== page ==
The majority of cultivation-independent methods used in environmental microbiology, based on community nucleic acid extraction, analysis of genes bearing phylogenetic information, were adapted from diagnostic microbiology. The optimal application and biases of these methods have to be examined. Our department has analyzed biases concerning distortion of community structure at multitemplate PCR, DGGE and clone-libraries.
2.3. Respirometry-based methods
Studying the characteristic compounds building up microbial cells gives us information not only on their taxonomic position but refers to their activity, too. The development and incredible sensitivity of analytical (chemical) methods create new opportunities for microbiology.
  • Laboratory measurement techniques of biogas production (Tamás Tauber)
 
3. Applied microbiological research
The methodological developments and basic research findings offer the possibility of practical application. In our case, we focus our interest on the development of microbial biotechnologies common in environmental protection.
 
3.1.  Microbial transformation of xenobiotics
Perhaps the most numerous spills on Earth is caused by the industry producing, processing and utilizing fossil fuels, especially crude oil. Although petroleum derives from bacterial biomass, petroleum products and its derivatives are considered as pollutants. Their remediation is carried out mostly by utilizing microbial metabolism.
  • Anaerobic metabolism of TCE (Rita Sipos)
  • Functional analysis of gasoline degrading microbial communities (Csaba Romsics)
3.2. Wastewater treatment and composting
By the exhaustion of natural self-purification processes intensive pollution-control and -combatting techniques have been introduced. There is a constant demand to understand and improve the technologies of composting and waste water treatment. In some areas at Eötvös University, Department of Microbiology we were successfully expanding our knowledge.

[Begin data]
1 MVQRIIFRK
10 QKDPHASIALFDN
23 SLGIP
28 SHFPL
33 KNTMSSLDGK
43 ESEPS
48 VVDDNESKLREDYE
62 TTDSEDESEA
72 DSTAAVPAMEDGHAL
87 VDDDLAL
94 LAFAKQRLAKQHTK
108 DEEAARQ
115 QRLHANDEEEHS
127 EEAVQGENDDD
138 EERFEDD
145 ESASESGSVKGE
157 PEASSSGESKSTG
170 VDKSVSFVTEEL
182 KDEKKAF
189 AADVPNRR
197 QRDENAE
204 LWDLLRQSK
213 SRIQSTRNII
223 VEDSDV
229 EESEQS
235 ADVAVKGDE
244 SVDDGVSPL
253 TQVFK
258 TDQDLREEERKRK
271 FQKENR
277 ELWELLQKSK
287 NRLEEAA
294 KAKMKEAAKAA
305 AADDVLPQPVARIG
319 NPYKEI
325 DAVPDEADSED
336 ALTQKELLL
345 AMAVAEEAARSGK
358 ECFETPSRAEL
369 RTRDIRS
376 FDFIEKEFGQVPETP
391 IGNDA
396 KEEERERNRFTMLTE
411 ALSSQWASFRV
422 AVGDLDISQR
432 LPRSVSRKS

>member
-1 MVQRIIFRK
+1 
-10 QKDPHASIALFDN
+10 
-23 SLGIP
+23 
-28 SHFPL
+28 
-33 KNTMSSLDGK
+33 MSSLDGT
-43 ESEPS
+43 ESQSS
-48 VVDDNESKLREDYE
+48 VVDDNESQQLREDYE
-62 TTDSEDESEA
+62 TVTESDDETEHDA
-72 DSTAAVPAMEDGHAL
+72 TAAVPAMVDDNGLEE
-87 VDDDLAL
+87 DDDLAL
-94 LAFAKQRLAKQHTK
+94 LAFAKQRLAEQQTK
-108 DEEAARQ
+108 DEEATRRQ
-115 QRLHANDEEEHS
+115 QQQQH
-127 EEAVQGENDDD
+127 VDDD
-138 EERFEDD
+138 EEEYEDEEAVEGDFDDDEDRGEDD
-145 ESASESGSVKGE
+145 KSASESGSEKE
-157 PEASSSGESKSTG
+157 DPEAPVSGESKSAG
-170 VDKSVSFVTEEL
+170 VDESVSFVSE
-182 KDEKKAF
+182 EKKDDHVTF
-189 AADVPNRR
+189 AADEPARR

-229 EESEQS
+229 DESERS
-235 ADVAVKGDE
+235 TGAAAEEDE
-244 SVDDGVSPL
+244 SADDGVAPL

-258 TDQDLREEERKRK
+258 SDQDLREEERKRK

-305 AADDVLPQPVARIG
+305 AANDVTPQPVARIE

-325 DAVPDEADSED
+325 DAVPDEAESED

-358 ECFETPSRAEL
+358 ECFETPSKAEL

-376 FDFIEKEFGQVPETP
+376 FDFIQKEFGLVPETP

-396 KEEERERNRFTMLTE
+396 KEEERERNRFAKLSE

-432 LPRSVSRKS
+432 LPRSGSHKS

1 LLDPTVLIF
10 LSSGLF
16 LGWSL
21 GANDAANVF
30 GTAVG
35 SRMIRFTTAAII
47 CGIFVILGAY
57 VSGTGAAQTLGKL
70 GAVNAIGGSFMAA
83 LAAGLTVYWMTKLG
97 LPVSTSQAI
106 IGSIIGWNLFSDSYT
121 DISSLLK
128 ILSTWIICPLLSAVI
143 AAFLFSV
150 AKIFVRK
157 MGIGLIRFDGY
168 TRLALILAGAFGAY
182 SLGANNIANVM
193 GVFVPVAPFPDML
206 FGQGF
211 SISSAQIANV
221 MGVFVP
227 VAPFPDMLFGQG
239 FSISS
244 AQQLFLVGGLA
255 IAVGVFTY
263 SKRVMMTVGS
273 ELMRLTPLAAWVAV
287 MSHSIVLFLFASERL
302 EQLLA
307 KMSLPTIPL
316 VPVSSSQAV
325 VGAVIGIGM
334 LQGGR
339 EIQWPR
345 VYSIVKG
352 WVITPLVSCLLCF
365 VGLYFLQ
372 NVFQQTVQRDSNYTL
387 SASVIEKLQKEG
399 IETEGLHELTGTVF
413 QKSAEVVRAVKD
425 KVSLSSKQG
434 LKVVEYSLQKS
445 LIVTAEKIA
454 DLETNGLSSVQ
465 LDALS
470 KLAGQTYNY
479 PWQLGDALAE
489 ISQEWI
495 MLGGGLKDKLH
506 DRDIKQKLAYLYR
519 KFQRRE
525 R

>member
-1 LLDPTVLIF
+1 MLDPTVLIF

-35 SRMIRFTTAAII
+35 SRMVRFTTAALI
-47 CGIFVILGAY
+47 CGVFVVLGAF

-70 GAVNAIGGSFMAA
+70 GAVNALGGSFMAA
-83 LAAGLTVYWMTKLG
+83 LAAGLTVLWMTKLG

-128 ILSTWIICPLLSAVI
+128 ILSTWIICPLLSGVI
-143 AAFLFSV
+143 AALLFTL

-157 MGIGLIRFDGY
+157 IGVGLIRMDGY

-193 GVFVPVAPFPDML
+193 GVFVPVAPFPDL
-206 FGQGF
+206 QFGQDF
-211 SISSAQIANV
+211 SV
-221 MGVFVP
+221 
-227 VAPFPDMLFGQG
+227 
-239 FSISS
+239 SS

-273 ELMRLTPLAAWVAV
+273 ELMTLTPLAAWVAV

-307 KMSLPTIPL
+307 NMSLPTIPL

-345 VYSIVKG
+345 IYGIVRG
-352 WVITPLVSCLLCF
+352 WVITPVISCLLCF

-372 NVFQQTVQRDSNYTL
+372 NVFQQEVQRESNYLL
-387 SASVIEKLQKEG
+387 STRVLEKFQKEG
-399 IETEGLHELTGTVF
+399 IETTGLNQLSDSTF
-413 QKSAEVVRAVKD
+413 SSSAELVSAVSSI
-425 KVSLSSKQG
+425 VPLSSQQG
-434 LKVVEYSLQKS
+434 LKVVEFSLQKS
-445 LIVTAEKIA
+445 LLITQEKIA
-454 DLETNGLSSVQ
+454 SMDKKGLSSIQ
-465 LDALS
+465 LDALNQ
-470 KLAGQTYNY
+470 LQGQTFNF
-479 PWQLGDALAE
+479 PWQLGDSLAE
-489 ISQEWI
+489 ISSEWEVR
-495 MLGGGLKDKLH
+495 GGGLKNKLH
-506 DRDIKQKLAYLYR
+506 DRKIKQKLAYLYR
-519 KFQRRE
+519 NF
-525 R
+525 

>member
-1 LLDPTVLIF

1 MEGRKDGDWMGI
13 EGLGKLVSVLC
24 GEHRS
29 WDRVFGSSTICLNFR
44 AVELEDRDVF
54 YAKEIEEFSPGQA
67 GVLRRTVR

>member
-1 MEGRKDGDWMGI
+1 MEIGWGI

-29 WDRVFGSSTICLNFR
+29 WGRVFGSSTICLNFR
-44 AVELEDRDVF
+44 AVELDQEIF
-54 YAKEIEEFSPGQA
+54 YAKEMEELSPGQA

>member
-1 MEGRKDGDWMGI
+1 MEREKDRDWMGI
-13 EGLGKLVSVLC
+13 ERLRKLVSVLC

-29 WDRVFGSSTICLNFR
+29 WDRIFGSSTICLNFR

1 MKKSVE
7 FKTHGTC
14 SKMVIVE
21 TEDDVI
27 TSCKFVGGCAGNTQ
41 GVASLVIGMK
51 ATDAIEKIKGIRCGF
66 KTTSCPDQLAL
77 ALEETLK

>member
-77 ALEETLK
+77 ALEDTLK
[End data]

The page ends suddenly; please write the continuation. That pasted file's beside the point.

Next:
3.3. Microbiology of drinking and industrial waters
In addition to the analysis of the microbiota of natural waters microbiota we consider our basic task to know drinking and industrial water from this aspect. These high purity waters are generally "germ free" or have very low germ counts based on standard microbiological testing procedures. However, using appropriate techniques, even though tens of thousands of active cells per milliliter can be detected, which not only affect the water quality and stability, but also can cause the deterioration of the water distribution systems.
  • Microbiological analysis of the water system of Paks Nuclear Power Plant (Erika M. Tóth)
  • Microbiological characterization of the water production and distribution system of the waterworks of Budapest (Erika M. Tóth)
  • Microbial research helping the reconstruction works at Szeged waterworks (Márton Palatinszky)
3.4. Microbiology of sustainable agricultural production
According to the dual need of sustainable agricultural production (obtaining good and high yields and meanwhile using fewer chemicals) we contribute to the developments exploiting the possibilities offered by soil microbes, their interactions with plants and biological control.
 
4. Polyphasic taxonomy research
Further consequence of our basic research in environmental microbiology is the isolation and determination of novel species. We participate in the polyphasic (based on different species criteria) species description of eukaryotes, as well.
 
4.1. Prokaryote and eukaryote microbial taxonomy (Erika M. Tóth, Tamás Felföldi)

4.2. Invertebrate taxonomy (Tamás Felföldi)